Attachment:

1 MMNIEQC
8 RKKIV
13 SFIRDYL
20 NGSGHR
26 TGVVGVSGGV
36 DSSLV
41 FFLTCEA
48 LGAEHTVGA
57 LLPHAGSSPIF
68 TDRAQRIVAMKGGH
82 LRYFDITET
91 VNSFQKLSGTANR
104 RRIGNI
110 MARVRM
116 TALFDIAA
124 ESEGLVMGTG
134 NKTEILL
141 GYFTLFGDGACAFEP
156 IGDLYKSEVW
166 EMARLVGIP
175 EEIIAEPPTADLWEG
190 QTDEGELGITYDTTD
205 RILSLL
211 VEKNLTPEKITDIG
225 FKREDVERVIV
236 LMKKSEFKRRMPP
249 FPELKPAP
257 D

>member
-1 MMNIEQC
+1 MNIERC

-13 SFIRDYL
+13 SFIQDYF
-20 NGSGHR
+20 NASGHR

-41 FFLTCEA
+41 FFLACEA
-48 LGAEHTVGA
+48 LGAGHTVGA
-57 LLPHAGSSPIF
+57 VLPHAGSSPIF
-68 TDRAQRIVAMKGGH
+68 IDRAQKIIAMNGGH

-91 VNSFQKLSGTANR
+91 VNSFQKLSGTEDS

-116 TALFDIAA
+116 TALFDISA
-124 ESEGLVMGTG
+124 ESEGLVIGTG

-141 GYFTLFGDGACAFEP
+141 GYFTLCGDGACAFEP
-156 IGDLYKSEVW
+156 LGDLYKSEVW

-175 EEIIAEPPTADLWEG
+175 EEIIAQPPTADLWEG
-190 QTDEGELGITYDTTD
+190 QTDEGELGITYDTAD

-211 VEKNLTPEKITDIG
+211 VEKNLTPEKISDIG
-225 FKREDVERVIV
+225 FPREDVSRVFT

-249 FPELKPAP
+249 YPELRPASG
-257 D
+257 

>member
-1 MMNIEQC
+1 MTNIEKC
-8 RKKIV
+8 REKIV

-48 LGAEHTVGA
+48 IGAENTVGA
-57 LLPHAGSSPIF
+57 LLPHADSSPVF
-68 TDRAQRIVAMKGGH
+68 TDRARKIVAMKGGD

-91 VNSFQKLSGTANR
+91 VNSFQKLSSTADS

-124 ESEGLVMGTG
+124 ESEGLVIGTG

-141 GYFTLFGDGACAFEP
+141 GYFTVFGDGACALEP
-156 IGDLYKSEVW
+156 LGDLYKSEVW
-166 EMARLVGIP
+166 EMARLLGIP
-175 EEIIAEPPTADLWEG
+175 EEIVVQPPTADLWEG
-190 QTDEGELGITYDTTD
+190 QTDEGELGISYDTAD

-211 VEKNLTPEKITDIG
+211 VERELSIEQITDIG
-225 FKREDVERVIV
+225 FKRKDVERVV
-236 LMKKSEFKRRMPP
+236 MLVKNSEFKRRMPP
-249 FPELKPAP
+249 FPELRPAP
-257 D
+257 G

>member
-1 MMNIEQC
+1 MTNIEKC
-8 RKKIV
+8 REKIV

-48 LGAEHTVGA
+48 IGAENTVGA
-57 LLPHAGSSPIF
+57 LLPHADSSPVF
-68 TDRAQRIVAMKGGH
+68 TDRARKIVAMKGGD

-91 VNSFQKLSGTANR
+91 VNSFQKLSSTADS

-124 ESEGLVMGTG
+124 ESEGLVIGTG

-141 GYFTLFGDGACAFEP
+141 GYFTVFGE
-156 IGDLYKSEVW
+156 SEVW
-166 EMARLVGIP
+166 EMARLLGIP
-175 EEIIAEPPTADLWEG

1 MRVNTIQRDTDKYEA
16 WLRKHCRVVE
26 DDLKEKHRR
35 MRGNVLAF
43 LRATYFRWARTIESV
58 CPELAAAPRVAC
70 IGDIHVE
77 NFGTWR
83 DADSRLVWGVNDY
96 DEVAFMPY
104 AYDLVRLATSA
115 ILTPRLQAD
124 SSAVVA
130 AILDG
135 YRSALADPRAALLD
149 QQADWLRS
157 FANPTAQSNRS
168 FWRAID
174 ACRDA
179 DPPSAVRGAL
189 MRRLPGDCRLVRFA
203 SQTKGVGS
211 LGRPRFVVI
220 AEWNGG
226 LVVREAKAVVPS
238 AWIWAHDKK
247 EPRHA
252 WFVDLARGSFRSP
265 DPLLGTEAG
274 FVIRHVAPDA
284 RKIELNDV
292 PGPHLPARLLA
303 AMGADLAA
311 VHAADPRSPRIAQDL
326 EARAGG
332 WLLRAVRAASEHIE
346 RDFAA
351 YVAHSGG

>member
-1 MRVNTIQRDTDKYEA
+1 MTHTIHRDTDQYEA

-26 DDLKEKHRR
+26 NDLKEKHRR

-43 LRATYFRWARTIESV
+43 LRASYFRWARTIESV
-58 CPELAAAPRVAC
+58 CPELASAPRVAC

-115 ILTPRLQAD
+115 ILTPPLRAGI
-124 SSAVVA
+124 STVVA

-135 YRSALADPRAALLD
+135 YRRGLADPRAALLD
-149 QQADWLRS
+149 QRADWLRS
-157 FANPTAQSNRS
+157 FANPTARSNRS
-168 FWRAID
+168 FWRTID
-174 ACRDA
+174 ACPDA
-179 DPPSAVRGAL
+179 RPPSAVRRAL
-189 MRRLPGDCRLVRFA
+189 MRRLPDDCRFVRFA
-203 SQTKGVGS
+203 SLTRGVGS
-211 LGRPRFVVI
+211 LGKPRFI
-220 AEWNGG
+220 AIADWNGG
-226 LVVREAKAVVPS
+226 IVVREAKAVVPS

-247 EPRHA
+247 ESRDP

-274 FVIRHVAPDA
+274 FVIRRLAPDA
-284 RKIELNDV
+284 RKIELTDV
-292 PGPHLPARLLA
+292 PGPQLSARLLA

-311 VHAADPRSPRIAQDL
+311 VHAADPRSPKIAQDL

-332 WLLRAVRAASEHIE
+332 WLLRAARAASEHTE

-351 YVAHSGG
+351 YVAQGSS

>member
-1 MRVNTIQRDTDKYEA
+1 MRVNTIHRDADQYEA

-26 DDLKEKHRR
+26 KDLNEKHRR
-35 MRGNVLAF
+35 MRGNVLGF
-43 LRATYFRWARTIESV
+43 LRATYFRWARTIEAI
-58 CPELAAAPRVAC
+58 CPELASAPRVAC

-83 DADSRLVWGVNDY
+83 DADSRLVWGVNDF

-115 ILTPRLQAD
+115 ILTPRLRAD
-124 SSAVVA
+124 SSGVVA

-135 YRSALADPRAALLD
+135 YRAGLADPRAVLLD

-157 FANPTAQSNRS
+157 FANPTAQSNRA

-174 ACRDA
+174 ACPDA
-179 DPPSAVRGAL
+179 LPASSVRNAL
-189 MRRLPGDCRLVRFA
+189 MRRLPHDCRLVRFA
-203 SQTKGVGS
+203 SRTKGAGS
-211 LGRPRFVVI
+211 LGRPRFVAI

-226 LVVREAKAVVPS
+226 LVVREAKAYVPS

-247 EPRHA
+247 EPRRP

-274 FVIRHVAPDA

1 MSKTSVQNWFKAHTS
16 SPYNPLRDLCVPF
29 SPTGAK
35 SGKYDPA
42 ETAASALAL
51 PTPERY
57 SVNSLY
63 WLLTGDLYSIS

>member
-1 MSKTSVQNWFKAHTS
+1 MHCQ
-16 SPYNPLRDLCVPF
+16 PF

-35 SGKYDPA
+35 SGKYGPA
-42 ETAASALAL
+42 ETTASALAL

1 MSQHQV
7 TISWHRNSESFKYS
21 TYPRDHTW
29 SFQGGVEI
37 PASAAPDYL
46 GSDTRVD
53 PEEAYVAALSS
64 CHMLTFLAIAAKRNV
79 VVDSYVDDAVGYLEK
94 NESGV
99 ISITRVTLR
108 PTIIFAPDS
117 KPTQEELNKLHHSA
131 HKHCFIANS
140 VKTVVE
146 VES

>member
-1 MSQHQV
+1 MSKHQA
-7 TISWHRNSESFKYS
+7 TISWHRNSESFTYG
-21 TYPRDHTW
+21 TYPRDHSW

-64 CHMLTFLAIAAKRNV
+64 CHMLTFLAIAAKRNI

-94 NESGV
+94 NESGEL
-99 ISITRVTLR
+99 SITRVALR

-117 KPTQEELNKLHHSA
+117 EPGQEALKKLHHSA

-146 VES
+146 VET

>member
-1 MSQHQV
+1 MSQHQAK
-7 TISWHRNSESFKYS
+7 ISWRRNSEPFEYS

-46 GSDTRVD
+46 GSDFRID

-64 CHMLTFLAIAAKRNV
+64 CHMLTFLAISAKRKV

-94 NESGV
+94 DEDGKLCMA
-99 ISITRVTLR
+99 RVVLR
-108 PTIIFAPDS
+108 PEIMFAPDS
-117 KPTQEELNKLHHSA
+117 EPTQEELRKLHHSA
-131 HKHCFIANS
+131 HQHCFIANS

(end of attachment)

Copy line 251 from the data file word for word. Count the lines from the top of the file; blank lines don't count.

51 PTPERY